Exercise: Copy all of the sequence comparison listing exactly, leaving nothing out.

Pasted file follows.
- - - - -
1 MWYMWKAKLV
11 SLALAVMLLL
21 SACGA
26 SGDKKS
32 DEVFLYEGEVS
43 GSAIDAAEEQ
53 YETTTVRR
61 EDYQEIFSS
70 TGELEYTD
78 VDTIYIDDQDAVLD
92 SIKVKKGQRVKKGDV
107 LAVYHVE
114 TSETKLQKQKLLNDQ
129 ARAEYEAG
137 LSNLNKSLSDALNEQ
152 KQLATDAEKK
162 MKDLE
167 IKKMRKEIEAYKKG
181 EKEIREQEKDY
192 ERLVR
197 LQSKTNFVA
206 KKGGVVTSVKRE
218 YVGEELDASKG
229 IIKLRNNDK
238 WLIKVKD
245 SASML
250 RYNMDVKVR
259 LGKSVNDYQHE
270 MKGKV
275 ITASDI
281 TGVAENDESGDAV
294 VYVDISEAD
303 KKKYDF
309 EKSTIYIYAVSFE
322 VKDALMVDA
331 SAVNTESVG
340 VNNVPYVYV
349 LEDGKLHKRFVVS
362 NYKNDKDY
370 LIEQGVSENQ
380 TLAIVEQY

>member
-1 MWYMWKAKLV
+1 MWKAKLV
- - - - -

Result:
1 MWYMWKAKLV
11 SLALAVMLLL
21 SACGA
26 SGDKKS
32 DEVFLYEGEVS
43 GSAIDAAEEQ
53 YETTTVRR
61 EDYQEIFSS
70 TGELEYTD
78 VDTIYIDDQDAVLD
92 SIKVKKGQRVKKGDV
107 LAVYHVE
114 TSETKLQKQKLLNDQ
129 ARAEYEAG
137 LSNLNKSLSDALNEQ
152 KQLATDAEKK
162 MKDLE
167 IKKMRKEIEAYKKG
181 EKEIREQEKDY
192 ERLVR
197 LQSKTNFVA
206 KKGGVVTSVKRE
218 YVGEELDASKG
229 IIKLRNNDK
238 WLIKVKD
245 SASML
250 RYNMDVKVR
259 LGKSVNDYQHE
270 MKGKV
275 ITASDI
281 TGVAENDESGDAV
294 VYVDISEAD
303 KKKYDF
309 EKSTIYIYAVSFE
322 VKDALMVDA
331 SAVNTESVG
340 VNNVPYVYV
349 LEDGKLHKRFVVS
362 NYKNDKDY
370 LIEQGVSENQ
380 TLAIVEQY

>member
-1 MWYMWKAKLV
+1 MWKAKLV